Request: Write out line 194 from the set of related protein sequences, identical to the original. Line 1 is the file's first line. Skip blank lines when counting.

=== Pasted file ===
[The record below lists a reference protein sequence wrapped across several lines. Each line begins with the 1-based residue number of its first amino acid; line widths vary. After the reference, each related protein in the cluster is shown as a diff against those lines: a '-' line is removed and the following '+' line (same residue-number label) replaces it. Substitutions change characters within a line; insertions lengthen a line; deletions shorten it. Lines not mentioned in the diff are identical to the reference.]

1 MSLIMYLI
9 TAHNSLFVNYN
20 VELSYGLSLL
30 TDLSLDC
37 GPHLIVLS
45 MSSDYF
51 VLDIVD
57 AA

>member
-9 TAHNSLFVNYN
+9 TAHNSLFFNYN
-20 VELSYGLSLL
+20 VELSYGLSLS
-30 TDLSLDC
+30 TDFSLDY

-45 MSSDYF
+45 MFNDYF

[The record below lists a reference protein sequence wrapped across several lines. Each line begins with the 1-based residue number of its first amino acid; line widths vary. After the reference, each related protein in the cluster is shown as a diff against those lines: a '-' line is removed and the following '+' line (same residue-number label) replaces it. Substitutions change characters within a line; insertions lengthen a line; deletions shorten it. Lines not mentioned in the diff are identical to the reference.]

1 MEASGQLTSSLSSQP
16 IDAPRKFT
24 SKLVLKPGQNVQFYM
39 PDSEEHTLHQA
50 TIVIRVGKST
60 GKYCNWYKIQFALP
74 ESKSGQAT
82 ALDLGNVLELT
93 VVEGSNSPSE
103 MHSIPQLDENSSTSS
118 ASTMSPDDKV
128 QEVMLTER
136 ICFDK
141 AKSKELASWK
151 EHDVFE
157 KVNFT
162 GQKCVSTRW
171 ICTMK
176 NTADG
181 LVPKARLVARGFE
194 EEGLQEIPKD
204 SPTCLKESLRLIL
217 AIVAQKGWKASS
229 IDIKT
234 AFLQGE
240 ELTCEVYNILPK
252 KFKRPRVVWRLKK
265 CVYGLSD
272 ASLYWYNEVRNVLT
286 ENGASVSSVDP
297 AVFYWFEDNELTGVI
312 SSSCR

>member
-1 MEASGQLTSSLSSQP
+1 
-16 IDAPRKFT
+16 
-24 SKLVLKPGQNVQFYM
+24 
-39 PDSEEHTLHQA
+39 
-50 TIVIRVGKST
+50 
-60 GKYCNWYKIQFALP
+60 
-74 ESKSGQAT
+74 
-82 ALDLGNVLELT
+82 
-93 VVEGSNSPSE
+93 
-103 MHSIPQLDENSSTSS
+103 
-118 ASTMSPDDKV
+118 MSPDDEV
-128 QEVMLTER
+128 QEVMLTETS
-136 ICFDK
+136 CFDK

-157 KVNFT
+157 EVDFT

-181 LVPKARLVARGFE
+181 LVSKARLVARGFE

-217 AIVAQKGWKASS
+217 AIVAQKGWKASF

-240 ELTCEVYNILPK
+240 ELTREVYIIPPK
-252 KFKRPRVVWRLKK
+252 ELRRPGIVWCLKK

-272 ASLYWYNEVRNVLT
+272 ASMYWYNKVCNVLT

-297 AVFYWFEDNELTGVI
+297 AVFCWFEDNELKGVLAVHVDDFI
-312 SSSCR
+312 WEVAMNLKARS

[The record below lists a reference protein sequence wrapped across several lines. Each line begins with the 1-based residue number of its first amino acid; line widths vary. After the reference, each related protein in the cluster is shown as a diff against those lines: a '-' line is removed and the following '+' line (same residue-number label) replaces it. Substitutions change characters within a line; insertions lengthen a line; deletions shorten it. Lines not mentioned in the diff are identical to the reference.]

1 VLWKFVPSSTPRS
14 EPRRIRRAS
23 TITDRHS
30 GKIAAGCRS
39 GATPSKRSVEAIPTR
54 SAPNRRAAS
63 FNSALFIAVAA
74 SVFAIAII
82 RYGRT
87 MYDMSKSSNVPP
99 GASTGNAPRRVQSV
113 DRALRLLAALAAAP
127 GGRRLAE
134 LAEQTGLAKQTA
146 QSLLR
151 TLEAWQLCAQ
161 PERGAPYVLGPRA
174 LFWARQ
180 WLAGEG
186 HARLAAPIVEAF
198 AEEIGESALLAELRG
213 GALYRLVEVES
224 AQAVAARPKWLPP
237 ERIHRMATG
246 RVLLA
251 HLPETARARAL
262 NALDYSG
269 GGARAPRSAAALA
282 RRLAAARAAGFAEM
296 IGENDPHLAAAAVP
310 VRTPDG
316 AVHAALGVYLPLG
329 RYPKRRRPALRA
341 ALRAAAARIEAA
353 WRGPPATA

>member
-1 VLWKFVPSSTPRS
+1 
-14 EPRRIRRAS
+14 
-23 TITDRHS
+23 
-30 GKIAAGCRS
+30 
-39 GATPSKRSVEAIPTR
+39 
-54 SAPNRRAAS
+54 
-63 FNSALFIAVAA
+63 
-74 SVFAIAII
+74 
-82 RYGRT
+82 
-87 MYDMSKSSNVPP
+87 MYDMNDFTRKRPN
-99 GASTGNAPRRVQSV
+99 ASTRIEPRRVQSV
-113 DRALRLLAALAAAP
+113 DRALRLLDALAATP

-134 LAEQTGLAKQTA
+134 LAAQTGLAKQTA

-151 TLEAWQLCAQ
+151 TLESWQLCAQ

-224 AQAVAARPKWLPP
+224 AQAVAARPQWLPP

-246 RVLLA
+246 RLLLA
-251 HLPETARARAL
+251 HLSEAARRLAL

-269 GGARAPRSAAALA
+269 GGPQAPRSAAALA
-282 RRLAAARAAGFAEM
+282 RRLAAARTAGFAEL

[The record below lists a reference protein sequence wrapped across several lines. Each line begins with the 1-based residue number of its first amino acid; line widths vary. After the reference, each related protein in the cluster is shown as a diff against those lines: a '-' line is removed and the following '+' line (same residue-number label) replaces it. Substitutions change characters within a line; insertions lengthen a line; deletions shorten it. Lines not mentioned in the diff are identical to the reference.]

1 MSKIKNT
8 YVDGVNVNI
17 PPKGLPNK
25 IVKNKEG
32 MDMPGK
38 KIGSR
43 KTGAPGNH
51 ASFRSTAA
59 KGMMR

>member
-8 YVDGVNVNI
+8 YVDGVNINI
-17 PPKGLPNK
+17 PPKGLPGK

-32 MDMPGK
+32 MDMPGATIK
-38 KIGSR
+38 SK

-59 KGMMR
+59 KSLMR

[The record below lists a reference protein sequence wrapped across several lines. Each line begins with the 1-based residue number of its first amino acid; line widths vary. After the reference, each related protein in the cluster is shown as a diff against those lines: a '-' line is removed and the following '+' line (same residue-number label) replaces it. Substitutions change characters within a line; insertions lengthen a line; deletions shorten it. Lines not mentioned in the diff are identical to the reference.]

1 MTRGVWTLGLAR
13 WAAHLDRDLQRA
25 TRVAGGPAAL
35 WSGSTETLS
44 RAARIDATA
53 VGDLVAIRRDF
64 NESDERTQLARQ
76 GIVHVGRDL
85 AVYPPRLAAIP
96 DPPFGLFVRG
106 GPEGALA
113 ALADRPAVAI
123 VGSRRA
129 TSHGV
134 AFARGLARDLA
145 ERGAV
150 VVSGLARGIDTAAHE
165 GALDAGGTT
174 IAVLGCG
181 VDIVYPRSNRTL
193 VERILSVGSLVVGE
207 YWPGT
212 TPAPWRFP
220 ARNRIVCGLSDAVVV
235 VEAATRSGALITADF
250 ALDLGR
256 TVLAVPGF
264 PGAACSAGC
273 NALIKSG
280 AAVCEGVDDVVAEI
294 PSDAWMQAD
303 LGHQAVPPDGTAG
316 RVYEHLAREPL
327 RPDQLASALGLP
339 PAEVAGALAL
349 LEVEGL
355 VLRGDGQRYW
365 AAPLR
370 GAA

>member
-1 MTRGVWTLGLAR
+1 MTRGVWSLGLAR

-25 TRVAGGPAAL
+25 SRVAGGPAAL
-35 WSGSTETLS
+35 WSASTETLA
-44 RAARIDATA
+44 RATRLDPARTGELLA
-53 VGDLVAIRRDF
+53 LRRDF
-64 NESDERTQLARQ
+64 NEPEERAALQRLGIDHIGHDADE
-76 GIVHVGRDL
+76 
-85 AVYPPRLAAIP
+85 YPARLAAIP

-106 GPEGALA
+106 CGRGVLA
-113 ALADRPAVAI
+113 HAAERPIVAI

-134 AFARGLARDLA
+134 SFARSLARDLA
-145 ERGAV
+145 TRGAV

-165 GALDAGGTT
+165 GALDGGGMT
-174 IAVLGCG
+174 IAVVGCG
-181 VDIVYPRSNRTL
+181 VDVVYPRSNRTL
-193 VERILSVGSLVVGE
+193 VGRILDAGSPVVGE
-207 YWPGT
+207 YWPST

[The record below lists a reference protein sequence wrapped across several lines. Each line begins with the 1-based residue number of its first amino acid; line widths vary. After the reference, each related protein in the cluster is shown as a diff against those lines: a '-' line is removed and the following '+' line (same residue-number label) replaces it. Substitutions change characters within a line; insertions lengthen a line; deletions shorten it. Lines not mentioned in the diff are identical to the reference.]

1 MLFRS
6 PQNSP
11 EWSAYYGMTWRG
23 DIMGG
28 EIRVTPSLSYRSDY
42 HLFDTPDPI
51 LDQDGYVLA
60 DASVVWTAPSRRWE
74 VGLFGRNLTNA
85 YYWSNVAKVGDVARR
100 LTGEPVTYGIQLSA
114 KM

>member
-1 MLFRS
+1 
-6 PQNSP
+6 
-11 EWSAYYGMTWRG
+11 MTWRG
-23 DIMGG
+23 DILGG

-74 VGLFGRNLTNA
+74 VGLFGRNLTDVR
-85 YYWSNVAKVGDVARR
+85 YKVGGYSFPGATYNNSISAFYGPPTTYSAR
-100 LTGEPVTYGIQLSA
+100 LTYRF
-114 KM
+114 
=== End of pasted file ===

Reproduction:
25 TRVAGGPAAL